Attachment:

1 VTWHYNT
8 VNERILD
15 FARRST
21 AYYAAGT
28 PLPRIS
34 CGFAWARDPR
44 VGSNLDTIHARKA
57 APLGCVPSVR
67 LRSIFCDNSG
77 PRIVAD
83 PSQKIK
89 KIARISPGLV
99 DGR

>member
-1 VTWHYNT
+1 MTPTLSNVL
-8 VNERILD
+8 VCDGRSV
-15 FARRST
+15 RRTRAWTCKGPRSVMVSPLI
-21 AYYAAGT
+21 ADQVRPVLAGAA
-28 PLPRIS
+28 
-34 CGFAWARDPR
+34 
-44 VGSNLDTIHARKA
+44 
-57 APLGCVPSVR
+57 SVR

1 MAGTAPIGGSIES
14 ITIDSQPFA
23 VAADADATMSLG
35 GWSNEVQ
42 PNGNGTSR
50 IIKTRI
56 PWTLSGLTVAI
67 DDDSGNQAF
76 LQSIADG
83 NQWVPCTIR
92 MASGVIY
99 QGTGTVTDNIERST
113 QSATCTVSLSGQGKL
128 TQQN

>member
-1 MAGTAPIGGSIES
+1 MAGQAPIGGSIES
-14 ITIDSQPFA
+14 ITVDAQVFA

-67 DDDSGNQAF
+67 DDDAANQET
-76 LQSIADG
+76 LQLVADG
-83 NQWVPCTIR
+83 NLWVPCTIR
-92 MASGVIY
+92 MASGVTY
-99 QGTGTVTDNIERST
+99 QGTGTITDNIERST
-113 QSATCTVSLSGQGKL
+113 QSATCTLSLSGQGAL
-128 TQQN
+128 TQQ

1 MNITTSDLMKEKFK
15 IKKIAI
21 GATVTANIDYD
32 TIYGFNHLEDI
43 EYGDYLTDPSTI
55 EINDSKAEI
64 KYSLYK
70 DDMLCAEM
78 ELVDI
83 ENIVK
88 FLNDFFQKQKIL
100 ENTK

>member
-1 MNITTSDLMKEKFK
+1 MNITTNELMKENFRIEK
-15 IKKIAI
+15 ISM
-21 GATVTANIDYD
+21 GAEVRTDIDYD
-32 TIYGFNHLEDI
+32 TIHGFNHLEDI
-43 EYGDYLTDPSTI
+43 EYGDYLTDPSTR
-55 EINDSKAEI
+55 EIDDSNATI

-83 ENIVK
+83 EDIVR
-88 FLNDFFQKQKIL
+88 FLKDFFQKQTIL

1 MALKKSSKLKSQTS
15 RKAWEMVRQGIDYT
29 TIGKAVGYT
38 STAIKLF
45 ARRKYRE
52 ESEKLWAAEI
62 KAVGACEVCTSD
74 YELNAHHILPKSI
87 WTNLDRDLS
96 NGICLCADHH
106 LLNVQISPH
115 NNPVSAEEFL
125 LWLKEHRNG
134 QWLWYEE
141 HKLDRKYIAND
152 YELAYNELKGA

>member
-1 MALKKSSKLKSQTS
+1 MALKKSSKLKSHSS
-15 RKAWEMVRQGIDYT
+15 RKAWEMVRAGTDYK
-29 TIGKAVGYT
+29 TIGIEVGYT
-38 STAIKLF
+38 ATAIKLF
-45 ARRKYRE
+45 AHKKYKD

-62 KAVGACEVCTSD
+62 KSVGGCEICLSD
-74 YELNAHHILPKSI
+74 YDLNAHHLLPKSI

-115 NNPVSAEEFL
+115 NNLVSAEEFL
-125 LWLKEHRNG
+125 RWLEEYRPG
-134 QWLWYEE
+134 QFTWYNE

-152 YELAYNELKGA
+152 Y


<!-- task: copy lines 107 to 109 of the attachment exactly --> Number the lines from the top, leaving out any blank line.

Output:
141 HKLDRKYIAND
152 YELAYNELKGA

>member